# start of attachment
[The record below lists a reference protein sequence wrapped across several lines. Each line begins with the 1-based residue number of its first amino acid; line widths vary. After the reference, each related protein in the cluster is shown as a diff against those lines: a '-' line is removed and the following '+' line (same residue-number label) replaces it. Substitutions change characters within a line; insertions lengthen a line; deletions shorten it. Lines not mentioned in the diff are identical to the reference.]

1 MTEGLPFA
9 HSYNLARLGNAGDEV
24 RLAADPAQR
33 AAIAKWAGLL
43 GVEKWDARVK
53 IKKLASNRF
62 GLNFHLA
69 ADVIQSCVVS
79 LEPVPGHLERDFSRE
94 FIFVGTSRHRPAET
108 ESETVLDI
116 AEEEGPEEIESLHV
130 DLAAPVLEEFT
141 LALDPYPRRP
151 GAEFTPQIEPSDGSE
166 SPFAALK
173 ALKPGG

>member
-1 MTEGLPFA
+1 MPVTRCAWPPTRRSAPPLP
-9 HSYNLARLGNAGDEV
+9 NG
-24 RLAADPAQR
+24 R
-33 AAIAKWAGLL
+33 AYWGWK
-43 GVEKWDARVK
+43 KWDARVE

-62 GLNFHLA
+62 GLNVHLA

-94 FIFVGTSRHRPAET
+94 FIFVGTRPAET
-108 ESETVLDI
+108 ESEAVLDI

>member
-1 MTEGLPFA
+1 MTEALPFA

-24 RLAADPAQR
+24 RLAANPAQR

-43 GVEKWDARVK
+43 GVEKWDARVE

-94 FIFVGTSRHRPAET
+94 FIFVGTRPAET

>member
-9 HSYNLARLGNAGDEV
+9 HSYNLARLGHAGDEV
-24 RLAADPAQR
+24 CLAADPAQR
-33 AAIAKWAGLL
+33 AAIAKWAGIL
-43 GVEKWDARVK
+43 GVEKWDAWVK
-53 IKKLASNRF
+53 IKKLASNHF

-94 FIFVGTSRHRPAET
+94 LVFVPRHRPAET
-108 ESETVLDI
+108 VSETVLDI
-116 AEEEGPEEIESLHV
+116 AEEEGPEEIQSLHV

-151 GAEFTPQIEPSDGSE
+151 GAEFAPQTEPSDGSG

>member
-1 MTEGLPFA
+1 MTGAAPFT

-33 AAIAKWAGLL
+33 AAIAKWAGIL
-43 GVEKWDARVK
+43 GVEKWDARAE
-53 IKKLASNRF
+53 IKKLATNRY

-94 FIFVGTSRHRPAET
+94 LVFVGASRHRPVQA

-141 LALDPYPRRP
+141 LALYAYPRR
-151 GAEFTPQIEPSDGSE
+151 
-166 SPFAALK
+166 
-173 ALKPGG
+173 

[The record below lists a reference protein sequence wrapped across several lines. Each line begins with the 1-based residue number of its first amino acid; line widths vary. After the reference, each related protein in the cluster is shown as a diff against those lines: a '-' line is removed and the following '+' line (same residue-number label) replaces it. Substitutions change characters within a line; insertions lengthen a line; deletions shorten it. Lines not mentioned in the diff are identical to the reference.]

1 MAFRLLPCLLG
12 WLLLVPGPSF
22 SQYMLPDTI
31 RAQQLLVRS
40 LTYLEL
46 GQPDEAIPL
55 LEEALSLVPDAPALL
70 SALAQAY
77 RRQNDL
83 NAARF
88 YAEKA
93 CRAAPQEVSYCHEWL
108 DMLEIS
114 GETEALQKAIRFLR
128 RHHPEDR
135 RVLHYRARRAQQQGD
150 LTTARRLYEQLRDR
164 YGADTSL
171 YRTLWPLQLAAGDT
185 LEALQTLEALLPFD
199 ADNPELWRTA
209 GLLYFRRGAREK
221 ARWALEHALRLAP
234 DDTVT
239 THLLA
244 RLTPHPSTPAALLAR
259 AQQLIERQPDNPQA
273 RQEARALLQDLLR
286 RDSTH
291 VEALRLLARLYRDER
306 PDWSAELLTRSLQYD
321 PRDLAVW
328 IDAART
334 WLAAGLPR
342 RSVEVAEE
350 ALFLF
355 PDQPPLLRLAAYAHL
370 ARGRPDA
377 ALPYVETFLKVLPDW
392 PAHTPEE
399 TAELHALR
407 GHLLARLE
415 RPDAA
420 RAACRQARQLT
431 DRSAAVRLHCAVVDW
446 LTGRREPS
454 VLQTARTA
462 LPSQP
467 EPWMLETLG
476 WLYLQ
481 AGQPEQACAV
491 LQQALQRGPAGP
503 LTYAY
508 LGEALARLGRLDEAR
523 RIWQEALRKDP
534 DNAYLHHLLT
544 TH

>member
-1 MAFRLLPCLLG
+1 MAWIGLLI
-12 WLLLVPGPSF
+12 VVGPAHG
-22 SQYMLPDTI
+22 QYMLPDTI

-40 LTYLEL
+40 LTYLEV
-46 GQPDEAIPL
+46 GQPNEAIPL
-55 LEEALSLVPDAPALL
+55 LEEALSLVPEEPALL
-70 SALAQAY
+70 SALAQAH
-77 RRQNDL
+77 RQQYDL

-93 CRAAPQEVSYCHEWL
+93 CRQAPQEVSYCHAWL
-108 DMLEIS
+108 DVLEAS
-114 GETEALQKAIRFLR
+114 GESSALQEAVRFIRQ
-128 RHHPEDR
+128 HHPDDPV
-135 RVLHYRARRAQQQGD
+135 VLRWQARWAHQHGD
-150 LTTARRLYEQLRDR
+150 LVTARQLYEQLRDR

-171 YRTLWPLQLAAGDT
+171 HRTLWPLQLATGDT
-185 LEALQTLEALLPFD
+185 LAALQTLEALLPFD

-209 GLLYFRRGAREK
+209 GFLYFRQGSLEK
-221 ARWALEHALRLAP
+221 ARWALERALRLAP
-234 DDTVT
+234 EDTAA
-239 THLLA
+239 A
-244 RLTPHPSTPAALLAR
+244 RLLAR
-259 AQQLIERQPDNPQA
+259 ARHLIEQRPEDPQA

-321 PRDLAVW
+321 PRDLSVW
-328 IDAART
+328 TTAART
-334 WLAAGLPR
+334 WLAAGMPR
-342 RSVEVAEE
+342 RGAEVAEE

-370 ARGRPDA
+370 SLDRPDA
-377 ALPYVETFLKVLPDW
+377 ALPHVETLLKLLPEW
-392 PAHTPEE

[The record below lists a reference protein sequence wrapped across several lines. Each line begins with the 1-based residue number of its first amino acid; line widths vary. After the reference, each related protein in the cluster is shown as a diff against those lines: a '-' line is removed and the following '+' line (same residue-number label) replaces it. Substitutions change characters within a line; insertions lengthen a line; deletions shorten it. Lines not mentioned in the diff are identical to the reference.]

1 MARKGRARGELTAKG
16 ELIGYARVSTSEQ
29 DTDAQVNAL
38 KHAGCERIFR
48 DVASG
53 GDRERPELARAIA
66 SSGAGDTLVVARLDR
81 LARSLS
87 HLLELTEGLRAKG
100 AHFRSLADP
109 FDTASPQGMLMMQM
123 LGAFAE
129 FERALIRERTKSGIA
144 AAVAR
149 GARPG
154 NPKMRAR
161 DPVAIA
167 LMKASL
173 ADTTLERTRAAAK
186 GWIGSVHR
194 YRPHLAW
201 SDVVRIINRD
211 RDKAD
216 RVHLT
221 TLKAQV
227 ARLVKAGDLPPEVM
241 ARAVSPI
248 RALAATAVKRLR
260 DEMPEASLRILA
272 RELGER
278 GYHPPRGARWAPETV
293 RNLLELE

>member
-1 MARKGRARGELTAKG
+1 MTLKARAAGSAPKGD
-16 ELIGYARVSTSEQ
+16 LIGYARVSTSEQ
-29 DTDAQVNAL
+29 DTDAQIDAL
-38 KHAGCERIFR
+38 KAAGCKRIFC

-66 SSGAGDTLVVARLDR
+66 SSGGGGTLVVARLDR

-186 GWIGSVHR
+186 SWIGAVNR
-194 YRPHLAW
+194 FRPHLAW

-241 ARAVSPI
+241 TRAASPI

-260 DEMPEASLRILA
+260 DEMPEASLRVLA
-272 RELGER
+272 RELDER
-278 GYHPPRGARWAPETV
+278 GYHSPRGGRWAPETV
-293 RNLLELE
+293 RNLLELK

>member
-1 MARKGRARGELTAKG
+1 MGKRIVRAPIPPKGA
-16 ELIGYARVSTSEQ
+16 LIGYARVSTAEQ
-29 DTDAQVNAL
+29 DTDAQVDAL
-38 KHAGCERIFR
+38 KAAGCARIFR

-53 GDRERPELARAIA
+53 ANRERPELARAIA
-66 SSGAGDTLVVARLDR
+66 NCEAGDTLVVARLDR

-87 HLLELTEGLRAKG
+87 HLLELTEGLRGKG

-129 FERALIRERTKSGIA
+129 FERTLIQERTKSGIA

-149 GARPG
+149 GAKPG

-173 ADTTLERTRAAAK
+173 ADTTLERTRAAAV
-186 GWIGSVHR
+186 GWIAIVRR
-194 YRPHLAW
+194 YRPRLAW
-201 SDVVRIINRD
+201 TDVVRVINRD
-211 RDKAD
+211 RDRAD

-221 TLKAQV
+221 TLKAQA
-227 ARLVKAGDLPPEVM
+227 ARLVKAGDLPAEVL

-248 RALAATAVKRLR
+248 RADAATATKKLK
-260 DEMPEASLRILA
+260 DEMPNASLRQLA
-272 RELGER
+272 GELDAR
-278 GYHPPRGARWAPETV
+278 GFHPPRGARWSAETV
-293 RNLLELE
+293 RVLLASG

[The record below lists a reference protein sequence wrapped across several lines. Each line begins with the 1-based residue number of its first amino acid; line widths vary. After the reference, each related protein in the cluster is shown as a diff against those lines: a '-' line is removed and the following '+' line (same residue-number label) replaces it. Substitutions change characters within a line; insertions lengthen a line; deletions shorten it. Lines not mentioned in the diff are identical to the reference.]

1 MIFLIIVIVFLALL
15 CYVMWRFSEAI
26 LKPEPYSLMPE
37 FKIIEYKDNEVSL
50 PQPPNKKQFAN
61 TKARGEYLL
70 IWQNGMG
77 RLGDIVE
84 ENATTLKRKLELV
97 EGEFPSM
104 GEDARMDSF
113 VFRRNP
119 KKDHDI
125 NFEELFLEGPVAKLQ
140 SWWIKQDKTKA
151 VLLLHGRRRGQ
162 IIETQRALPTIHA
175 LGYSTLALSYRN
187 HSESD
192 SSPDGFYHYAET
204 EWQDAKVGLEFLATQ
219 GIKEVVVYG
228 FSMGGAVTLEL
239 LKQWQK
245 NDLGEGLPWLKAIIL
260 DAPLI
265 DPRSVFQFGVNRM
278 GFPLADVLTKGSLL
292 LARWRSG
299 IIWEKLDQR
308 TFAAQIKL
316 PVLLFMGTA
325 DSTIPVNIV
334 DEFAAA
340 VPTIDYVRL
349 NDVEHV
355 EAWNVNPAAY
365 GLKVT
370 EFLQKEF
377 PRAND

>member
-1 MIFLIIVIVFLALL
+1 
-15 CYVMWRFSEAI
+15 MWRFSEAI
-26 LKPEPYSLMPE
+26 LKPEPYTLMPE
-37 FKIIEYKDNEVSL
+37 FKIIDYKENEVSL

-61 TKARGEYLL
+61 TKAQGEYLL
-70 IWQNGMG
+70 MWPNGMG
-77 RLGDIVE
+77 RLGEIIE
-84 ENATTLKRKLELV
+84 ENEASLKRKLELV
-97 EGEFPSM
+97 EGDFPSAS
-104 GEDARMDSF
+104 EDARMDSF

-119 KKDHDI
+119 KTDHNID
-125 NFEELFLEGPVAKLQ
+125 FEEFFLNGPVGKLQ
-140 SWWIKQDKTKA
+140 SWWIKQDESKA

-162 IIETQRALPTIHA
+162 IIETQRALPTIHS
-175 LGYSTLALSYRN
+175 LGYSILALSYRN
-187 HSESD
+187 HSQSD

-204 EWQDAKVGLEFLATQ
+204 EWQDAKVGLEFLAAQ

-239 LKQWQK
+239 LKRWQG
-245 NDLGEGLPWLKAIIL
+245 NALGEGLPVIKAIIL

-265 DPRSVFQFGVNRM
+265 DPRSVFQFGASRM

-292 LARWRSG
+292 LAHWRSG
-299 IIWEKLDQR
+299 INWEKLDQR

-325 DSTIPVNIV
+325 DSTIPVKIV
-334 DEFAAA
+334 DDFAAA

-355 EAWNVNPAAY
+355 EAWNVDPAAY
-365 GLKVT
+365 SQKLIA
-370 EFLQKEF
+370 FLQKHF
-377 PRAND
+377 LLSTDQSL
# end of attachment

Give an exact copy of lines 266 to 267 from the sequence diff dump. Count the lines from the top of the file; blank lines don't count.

-53 GDRERPELARAIA
+53 ANRERPELARAIA